The Art Nouveau in Senta

At the time of the turn of the century, Senta with its then twenty-five thousand population was considered an equal rank town with Sombor and Novi Sad. The population is still the same. Spectacular changes were happening, the central part of the town was being built that time, elegant eclectic palaces were reshaping its former appearance. In this eventful period, at the beginning of the 20th century, the Art Nouveau buildings were built on the empty grounds, then they made the still unchanged spectacle of the downtown accomplished. Although only a few houses were raised in the spirit of the new architectural arts, they represented several branches: the Hungarian variant, the Vienna geometric and the Munich Art Nouveau. The novelties brought about dimensions of a large town and created a peculiar milieu in this small town of the plains as well.

The flourishing of the new style lasted for a period of only nearly a decade. Béla Lajta’s (1873–1920) fire station was built up in 1904, and then he planned the Szlávnics House next year. Though he had won the tender for the extension of the secondary grammar school, he was not commissioned with the work, but borrowing his ideas, a local architect was appointed to implement it. Lajta was inspired in these works and the early stage of his creative activities by Ödön Lechner’s mentality. But he was not only considered the follower of the master, he also further developed his model’s Art Nouveau ideas. Lajta became one of the leading personalities of the branch of the turn of the century Hungarian architecture that applied the motifs of folk decorative arts. It is a fortunate thing that, by building the Hotel Royal, Ede Magyar coming from the nearby Szeged also made his mark. Besides the listed gems of the Art Nouveau, more middle class houses bear the stylistic features of the movement on their facade in the downtown. These may not count as considerable values, however, they are important objects in the urban environment.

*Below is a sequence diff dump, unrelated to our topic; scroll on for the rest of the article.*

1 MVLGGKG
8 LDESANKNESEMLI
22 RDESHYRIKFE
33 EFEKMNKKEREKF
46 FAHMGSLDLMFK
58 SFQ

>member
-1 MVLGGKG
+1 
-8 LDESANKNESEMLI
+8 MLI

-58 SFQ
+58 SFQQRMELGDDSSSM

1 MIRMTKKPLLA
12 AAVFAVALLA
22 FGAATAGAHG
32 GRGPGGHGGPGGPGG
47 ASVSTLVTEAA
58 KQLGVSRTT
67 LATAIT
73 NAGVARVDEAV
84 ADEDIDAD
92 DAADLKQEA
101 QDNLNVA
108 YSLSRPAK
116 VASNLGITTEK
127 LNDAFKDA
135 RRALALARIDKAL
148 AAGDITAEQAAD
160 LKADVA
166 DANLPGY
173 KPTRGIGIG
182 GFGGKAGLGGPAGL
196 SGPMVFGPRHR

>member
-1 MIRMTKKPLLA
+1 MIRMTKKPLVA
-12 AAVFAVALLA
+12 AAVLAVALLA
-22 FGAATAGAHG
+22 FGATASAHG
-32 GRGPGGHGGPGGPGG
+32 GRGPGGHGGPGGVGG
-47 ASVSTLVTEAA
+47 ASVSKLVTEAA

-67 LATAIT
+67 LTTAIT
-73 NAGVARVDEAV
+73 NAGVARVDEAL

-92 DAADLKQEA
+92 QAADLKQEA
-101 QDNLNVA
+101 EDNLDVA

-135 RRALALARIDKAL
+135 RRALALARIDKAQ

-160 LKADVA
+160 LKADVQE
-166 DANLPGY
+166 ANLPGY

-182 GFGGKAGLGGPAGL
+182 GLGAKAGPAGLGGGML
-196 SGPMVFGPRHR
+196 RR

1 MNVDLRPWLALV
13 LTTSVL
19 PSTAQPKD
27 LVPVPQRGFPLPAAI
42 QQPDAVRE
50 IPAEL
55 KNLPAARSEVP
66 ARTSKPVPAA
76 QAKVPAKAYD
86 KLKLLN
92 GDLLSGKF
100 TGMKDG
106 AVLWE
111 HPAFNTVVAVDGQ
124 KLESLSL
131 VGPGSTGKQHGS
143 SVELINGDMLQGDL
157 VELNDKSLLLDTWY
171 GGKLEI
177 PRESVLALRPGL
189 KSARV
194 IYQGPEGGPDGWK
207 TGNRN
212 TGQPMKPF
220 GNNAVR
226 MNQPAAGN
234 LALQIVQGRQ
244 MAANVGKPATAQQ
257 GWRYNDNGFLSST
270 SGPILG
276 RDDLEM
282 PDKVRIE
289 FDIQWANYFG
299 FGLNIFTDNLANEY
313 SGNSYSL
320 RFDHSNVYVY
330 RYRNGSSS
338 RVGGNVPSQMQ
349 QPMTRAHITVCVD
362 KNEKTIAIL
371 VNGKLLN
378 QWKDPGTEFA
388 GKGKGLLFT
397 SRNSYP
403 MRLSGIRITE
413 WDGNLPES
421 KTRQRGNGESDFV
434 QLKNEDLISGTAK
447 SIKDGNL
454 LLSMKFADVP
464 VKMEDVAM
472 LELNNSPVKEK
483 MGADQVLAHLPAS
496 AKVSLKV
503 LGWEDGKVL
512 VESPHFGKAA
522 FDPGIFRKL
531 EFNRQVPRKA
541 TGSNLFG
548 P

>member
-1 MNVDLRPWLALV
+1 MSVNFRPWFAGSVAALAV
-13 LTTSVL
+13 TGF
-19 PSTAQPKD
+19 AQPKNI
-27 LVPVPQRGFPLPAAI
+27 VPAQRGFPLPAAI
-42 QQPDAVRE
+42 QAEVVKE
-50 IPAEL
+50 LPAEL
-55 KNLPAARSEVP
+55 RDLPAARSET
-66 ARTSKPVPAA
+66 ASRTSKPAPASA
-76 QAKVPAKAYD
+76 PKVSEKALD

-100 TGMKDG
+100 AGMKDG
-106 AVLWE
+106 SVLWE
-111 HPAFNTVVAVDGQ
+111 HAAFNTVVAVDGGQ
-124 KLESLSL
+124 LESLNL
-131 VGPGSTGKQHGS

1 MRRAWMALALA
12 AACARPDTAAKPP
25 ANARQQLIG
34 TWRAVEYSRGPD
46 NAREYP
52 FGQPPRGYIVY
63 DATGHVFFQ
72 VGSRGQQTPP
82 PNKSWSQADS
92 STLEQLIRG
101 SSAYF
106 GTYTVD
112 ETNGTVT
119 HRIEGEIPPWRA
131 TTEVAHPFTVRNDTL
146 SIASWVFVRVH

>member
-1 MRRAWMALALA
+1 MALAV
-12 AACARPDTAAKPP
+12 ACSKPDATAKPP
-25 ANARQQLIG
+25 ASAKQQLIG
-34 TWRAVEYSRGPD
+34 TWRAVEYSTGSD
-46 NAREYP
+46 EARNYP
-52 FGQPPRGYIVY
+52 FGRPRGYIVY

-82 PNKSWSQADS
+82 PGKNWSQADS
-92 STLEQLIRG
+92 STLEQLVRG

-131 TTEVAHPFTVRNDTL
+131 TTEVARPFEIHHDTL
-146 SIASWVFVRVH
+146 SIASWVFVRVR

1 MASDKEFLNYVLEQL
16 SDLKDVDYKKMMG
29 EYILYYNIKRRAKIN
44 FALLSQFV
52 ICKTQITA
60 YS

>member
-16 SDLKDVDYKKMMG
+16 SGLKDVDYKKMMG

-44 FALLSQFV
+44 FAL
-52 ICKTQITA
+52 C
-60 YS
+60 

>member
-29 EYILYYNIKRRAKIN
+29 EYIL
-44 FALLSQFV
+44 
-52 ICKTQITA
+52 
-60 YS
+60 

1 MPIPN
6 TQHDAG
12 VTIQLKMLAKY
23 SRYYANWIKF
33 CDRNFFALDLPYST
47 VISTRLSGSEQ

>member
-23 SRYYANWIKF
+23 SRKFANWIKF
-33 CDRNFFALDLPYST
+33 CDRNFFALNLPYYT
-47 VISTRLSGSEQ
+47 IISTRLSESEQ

The most spectacular building of Senta’s main square is the Town Hall, which is an inviting orientation point with its huge high-rise tower. It is also a strange memento of the halt of the construction around the square with its  sprawling presence. The storied buildings bordering the square could not have been built since the early-century spectacular development came to a halt. The establishment of the town centre had just begun when it rapidly ended by the accomplishment of the Town Hall, an Art Nouveau work representing big city scales. This monumental but little clumsy public administration and commercial palace was accomplished in 1914, right before the First World War. It crowns but also marks the end of the productive period of Senta’s urban development.